Other symptoms that have been reported in people with POTS include:[2][4][3][5]

  • Blurred vision
  • Lightheadedness, dizziness or fainting
  • Heart palpitations
  • Headache
  • Poor concentration
  • Tiredness
  • Gastrointestinal symptoms (for example, nausea, cramps, bloating, constipation, diarrhea)
  • Shortness of breath
  • Head, neck or chest discomfort
  • Weakness
  • Sleep disorders
  • Difficulty exercising
  • Anxiety
  • Coldness or pain in the extremities

While the underlying causes of POTS are still being studied, a number of underlying conditions have been associated with POTS or with symptoms seen in POTS.[5] More information about these conditions can be viewed on Dysautonomia International's website.


The cause of postural orthostatic tachycardia syndrome (POTS) is poorly understood. However, episodes often begin after a pregnancy, major surgery, trauma, or a viral illness and may increase right before a menstrual period.[1]

Many researchers suspect that the condition may have more than one cause. The following abnormalities can be associated with POTS and may play a role in it's development:[1][4]

  • Impaired function of nerves in certain muscles, especially those in the legs and feet.
  • An abnormal decrease in the amount of blood circulating in the body (caused, for example, by blood pooling in the abdomen and legs).
  • Too little blood returning to the heart when moving from a lying down to a standing up position.
  • Changes in heart and blood vessel function.
  • Abnormal regulation of blood pressure.
  • Increased fight-or-flight response.

Although most cases of POTS occur in people with no history of the condition in their family, some affected people report a family history of orthostatic intolerance. This suggests that in some cases, genetic factors may play a role in the development of POTS. Some studies also suggest that normal variations (polymorphisms) in certain genes (NOS3, ADRB2) may be associated with an increased risk of developing the condition. A mutation in the norepinephrine transporter gene (SLC6A2) has been found in one family with POTS.[4][3]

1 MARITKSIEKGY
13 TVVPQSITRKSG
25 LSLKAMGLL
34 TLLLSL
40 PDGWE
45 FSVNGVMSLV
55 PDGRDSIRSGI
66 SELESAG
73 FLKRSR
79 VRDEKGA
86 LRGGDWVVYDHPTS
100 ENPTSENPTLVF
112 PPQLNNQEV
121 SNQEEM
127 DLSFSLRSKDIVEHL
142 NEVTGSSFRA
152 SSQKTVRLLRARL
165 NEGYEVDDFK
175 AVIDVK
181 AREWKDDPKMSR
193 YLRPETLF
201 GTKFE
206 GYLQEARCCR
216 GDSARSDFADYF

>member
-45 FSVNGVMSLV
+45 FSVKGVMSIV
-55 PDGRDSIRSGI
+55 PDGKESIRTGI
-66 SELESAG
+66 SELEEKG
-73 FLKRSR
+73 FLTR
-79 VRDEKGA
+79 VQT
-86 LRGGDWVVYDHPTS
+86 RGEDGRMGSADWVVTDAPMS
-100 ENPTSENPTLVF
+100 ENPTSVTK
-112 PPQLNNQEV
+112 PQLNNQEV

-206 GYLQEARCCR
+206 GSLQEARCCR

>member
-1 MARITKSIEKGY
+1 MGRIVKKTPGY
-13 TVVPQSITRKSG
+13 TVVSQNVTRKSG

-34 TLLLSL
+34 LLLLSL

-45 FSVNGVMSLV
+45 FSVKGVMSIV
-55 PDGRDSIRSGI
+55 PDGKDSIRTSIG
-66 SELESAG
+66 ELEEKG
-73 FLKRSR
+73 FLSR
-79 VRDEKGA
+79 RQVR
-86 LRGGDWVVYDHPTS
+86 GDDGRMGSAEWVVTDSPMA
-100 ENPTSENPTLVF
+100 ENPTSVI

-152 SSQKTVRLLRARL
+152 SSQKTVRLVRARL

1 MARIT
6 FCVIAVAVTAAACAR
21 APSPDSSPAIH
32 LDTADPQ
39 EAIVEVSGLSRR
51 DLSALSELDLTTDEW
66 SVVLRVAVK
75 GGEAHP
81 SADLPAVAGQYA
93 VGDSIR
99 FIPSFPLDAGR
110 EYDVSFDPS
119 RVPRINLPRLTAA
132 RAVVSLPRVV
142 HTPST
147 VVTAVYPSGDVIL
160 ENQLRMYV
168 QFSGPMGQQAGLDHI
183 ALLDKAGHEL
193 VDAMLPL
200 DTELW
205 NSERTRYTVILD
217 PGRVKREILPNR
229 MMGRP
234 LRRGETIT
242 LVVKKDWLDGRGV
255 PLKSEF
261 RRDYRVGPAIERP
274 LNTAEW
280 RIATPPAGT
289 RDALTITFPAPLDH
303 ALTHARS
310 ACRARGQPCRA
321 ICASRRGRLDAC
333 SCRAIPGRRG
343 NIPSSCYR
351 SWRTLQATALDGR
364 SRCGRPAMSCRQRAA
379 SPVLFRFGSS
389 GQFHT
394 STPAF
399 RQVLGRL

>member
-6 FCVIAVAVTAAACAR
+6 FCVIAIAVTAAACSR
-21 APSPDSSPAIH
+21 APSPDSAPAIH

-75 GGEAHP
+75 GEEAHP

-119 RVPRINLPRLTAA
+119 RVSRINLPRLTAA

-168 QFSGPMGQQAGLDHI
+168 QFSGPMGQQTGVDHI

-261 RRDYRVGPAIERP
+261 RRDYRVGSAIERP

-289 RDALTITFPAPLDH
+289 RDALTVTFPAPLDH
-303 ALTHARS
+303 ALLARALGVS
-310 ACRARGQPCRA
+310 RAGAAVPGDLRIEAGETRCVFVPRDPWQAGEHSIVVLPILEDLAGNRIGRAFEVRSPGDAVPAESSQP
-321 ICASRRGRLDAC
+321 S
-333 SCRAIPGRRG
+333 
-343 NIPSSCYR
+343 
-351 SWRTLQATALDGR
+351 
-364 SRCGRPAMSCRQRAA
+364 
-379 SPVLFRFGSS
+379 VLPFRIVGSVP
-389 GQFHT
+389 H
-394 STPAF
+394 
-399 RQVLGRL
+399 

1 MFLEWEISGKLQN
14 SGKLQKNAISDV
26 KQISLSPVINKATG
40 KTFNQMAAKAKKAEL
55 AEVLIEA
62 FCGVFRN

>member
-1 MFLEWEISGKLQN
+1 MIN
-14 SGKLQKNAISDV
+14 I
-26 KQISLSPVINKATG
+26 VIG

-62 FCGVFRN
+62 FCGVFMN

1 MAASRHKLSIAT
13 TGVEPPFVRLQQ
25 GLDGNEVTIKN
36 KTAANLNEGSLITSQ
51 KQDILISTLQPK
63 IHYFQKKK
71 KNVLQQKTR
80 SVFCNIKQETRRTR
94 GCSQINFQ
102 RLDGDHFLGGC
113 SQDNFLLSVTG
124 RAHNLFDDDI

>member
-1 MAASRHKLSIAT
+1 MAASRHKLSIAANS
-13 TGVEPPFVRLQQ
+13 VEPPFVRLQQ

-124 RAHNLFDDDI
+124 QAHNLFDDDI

A diagnosis of postural orthostatic tachycardia syndrome (POTS) is often suspected based on characteristic signs and symptoms. Additional testing can then be ordered to confirm the diagnosis. Many physicians will conduct a physical examination that includes measurement of blood pressure and heart rate while lying, sitting, and standing. A tilt table test, in which blood pressure and heart rate are checked while a person is safely moved from a lying down position to standing upright, may also be recommended.[2][4]


Because research suggests that postural orthostatic tachycardia syndrome (POTS) has a variety of causes, no single treatment is effective for all affected people. Management of POTS aims to improve low blood pressure and problems with the heart and blood vessels that may be causing the condition. In some people with POTS, simple lifestyle changes such as adding extra salt to the diet, drinking more fluids, exercising, and avoiding factors that make the condition worse, may lessen symptoms. Certain medications may also be helpful in treating POTS.[1][2][4] Some researches suggest volume repletion and fludrocortisone (0.05 to 0.2 mg per day) as the first line of therapy. Some patients may benefit from midodrine or beta blocking agents. Other treatment options remain under investigation, and further confirmation of benefit is needed before they can be recommended.[4]